There are three kinds of sovereign governments in the United States. Under the Constitution, the federal government is the “supreme sovereign,” and federal laws can pre-empt state laws. State governments also are sovereign; they retain any powers not specifically given to the federal government under the Constitution.
The third kind of sovereignty is inherent. That means the authority to govern is not granted by another government, but by the consent of the people who are governed. Indian tribal governments, which existed long before Europeans arrived on the North American continent, have inherent sovereignty.
There are several generally accepted criteria for inherent sovereignty:
• There must be a distinct group of people, with a distinct language, a distinct religious or moral structure, and a distinct culture.
• The group must control and regulate a distinct geographic area, with commonly understood and accepted boundaries.
• The group must have its own governmental structure, formed by its own people, with typical governmental authority to create and enforce laws.
• The government must be recognized by another sovereign. For example, the United States recognizes the governments of Canada, Mexico, Great Britain, France, China, etc., as well as the governments of more than 500 Indian nations.
Centuries before the Europeans arrived in North America, Indian tribes had satisfied these criteria and dealt with each other on a government-to-government basis. By making treaties with the tribes, the European governments and later the U.S. government recognized their inherent sovereignty, which predates the federal and state governments.
Therefore, tribal sovereignty is not bestowed upon Indian governments by treaty. Rather, it is recognized by those treaties, and powers not explicitly addressed by treaty or by act of Congress are reserved to the Indian tribe. This “reserved rights doctrine” was spelled out in U.S. v. Winans (1905), involving treaty-recognized off-reservation fishing rights. The Supreme Court said that treaties represent “not a grant of rights to the Indians, but a grant of rights from them – a reservation of those not granted.”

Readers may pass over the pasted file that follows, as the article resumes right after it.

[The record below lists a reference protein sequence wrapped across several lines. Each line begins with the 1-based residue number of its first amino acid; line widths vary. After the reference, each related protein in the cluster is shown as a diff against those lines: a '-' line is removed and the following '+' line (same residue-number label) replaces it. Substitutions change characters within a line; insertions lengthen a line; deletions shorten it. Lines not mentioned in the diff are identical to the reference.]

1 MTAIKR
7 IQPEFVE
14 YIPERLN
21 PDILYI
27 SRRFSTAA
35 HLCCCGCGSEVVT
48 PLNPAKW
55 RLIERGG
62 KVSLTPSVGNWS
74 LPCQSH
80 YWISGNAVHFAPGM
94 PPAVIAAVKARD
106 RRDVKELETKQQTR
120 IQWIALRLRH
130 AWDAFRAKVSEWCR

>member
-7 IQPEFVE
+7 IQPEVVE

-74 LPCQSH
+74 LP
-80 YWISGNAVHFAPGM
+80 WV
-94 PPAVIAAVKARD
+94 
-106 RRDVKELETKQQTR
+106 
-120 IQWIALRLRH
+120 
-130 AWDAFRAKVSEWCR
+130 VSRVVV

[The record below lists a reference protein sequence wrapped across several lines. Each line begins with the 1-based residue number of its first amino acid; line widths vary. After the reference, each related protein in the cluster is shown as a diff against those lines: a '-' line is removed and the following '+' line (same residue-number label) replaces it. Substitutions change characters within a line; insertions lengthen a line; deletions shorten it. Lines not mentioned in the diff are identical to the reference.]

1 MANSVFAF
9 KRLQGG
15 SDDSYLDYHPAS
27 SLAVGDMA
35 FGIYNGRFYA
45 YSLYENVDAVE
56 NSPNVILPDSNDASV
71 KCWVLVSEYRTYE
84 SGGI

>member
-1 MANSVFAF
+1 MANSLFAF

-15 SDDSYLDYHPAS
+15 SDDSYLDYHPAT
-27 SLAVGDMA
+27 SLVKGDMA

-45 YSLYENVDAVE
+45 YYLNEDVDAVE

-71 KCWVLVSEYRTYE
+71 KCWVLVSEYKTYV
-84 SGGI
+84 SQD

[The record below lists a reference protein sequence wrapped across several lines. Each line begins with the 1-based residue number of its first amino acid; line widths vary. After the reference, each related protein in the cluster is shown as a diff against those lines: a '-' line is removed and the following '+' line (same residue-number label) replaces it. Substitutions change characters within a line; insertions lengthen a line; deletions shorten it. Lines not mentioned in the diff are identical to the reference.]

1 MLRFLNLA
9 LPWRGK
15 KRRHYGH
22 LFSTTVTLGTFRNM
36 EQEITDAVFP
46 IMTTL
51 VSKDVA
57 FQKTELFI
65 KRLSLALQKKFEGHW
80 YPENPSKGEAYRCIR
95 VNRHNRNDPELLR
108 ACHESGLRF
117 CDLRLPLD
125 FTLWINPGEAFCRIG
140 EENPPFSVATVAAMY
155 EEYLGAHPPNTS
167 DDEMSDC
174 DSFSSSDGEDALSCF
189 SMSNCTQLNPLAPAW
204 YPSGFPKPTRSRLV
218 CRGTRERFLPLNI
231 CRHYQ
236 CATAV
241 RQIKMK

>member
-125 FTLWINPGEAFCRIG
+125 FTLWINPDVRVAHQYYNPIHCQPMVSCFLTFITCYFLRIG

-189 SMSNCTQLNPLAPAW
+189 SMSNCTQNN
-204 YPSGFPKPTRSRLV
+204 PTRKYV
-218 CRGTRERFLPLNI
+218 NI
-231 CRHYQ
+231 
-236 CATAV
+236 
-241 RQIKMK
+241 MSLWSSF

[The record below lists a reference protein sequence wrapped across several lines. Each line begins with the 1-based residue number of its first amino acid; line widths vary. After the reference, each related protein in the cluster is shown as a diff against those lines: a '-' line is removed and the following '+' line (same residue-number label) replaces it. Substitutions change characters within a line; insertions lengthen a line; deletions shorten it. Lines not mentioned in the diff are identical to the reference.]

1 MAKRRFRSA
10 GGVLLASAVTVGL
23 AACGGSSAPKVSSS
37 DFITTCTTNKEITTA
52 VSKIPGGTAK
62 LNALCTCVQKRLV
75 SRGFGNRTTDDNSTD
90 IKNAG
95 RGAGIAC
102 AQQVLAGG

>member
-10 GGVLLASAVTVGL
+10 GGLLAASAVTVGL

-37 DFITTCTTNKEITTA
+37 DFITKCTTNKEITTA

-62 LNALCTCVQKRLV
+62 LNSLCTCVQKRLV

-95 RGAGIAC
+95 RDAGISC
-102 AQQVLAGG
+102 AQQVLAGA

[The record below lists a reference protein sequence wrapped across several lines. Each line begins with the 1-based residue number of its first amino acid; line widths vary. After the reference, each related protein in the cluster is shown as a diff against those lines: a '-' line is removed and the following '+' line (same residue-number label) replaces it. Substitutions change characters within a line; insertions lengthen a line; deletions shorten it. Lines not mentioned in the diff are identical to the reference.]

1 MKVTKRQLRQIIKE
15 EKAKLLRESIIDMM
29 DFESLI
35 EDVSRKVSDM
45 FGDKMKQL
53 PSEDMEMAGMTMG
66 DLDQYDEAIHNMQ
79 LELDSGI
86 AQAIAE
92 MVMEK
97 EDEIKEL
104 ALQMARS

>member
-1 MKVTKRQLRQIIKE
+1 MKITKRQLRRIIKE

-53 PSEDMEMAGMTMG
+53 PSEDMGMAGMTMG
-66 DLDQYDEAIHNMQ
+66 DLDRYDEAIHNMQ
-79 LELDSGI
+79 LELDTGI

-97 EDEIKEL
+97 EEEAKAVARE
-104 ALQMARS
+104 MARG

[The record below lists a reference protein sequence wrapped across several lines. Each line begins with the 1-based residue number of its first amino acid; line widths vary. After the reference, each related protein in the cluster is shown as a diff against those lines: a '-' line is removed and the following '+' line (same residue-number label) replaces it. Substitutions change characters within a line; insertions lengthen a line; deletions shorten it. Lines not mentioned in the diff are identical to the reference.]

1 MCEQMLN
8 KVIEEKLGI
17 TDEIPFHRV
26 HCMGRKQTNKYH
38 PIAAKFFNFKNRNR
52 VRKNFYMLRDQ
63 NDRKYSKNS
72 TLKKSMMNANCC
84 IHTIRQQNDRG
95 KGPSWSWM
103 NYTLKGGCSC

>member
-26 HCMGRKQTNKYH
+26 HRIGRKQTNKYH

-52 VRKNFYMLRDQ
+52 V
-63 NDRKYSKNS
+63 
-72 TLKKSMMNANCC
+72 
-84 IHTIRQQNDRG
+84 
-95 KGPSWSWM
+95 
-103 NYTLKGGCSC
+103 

Several court rulings have recognized and affirmed the existence of inherent sovereignty for Indian tribes. In Worcester v. Georgia (1832), Chief Justice Marshall wrote: “The Constitution, by declaring treaties already made, as well as those to be made, to be the supreme law of the land, has adopted and sanctioned the previous treaties with the Indian nations, and consequently admits their rank among those powers who are capable of making treaties.” Nearly 150 years later, in United States v. Wheeler (1978), the U.S. Supreme Court reaffirmed inherent tribal sovereignty: “Although physically within the territory of the United States and subject to ultimate federal control, they nonetheless remain a separate people, with the power of regulating their internal and social relations… The powers of Indian tribes are, in general, ‘inherent powers of a limited sovereignty which has never been extinguished.’” (Emphasis in original)
And in a 1982 tax case, Justice Thurgood Marshall wrote that Indian tribal sovereignty, though different from the sovereignty enjoyed by federal and state governments, should be judged by the same principles: “Without regard to its source, sovereign power, even when unexercised, is an enduring presence … and will remain intact unless surrendered in unmistakable terms.”¹
Only Congress can limit tribal sovereign authority; in the absence of congressional action, tribes are, in the words of the Supreme Court, “domestic dependent nations,’ which exercise inherent sovereign authority over their members and territories.”²
1 Merrion v. Jicarilla Apache Tribe, 455 U.S. 148 (1982).
2 Oklahoma Tax Commission v. Citizen Band Potawatomi Indian Tribe, 498 U.S. 505, 509 (1991).
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